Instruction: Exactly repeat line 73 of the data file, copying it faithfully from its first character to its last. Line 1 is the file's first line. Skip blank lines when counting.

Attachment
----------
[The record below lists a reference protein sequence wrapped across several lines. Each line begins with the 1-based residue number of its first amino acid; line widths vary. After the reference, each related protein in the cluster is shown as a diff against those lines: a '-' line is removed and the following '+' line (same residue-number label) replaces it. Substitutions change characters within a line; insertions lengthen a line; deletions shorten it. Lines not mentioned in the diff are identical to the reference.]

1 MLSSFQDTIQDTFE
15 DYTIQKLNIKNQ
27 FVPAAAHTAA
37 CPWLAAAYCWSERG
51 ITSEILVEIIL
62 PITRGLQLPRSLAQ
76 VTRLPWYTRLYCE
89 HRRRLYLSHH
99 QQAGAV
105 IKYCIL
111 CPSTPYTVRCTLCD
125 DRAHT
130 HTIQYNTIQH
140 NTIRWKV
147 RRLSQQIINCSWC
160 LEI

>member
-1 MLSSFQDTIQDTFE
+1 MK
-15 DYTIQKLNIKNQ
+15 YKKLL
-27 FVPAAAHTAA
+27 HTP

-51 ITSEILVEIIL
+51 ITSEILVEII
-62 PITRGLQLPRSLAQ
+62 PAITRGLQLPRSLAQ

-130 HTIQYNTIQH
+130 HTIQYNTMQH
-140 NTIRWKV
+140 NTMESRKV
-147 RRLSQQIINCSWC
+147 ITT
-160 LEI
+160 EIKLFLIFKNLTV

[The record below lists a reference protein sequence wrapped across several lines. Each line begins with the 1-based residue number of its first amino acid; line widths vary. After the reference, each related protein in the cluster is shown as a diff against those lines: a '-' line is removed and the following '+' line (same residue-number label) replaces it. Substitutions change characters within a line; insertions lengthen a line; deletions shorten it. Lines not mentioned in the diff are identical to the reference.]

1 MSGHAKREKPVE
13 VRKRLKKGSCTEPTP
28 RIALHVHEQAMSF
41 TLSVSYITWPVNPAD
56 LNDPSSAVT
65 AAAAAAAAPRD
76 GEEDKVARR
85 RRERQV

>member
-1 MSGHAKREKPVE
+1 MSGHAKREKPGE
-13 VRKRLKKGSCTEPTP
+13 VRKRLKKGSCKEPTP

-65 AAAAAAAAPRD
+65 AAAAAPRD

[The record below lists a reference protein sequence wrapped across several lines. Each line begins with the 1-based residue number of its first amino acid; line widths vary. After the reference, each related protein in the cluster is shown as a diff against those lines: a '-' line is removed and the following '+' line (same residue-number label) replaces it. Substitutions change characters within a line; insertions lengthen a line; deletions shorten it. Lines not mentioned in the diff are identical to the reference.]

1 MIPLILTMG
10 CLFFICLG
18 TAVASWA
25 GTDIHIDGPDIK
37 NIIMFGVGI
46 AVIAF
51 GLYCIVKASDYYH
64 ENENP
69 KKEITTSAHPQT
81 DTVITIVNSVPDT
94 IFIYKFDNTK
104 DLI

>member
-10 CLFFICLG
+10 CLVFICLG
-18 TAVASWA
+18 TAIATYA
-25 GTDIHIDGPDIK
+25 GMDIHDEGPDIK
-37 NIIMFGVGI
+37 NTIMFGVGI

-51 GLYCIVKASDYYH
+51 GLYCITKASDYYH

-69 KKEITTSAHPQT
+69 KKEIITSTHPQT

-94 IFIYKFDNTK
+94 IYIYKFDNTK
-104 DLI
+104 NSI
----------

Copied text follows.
-37 NIIMFGVGI